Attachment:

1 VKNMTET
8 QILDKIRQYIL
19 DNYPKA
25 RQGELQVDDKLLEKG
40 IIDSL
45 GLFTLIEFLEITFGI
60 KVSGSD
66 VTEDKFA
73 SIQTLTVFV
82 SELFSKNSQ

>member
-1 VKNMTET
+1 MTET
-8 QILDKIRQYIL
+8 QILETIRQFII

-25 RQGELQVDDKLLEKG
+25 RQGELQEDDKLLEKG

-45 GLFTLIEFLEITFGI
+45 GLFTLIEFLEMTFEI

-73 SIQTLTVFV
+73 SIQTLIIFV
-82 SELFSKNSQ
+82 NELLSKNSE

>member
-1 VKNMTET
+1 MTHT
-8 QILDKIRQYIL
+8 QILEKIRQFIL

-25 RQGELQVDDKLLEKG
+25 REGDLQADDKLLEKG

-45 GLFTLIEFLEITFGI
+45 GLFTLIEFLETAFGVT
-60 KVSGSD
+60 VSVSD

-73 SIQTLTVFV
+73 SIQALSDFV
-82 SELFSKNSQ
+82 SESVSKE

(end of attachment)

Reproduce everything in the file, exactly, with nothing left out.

1 VKNMTET
8 QILDKIRQYIL
19 DNYPKA
25 RQGELQVDDKLLEKG
40 IIDSL
45 GLFTLIEFLEITFGI
60 KVSGSD
66 VTEDKFA
73 SIQTLTVFV
82 SELFSKNSQ

>member
-1 VKNMTET
+1 MTET
-8 QILDKIRQYIL
+8 QILETIRQFII

-25 RQGELQVDDKLLEKG
+25 RQGELQEDDKLLEKG

-45 GLFTLIEFLEITFGI
+45 GLFTLIEFLEMTFEI

-73 SIQTLTVFV
+73 SIQTLIIFV
-82 SELFSKNSQ
+82 NELLSKNSE

>member
-1 VKNMTET
+1 MTHT
-8 QILDKIRQYIL
+8 QILEKIRQFIL

-25 RQGELQVDDKLLEKG
+25 REGDLQADDKLLEKG

-45 GLFTLIEFLEITFGI
+45 GLFTLIEFLETAFGVT
-60 KVSGSD
+60 VSVSD

-73 SIQTLTVFV
+73 SIQALSDFV
-82 SELFSKNSQ
+82 SESVSKE